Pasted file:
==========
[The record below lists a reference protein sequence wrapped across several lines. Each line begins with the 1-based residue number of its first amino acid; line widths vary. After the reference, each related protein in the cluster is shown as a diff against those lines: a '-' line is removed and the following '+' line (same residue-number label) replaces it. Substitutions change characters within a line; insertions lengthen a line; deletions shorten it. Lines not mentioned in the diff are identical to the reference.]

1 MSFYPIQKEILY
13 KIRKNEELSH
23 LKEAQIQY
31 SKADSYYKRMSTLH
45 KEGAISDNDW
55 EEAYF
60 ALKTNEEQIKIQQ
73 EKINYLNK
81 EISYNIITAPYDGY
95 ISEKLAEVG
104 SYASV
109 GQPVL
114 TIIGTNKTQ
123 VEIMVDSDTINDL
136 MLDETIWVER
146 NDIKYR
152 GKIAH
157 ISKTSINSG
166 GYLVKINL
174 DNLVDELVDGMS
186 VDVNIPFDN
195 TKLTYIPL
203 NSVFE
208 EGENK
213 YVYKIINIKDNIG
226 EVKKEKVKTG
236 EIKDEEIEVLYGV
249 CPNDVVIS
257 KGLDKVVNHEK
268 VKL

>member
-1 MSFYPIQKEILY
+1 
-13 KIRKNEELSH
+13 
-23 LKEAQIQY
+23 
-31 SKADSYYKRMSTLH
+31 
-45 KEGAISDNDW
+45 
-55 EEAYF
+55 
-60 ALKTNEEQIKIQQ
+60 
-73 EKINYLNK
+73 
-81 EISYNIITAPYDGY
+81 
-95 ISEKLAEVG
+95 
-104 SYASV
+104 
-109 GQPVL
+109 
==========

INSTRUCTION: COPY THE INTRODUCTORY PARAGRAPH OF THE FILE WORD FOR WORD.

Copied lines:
[The record below lists a reference protein sequence wrapped across several lines. Each line begins with the 1-based residue number of its first amino acid; line widths vary. After the reference, each related protein in the cluster is shown as a diff against those lines: a '-' line is removed and the following '+' line (same residue-number label) replaces it. Substitutions change characters within a line; insertions lengthen a line; deletions shorten it. Lines not mentioned in the diff are identical to the reference.]